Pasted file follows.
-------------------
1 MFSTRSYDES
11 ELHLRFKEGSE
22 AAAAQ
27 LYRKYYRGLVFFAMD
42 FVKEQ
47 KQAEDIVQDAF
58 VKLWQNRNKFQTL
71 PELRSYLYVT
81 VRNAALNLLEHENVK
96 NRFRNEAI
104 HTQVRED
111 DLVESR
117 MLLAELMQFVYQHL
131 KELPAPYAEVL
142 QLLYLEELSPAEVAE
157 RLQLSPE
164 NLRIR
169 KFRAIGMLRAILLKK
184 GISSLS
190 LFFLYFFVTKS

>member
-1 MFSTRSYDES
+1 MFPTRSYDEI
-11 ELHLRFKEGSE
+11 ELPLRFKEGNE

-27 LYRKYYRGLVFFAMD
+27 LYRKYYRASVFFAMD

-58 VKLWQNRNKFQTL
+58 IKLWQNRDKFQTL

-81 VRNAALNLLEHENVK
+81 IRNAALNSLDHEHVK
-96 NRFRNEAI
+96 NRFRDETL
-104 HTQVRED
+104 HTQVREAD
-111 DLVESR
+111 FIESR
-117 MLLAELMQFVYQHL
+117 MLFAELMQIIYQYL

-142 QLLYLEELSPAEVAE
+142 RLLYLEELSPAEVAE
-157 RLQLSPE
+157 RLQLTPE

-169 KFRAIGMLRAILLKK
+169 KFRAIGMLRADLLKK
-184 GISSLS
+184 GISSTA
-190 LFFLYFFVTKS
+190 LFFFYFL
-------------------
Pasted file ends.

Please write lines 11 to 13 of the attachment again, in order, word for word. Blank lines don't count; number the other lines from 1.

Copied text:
104 HTQVRED
111 DLVESR
117 MLLAELMQFVYQHL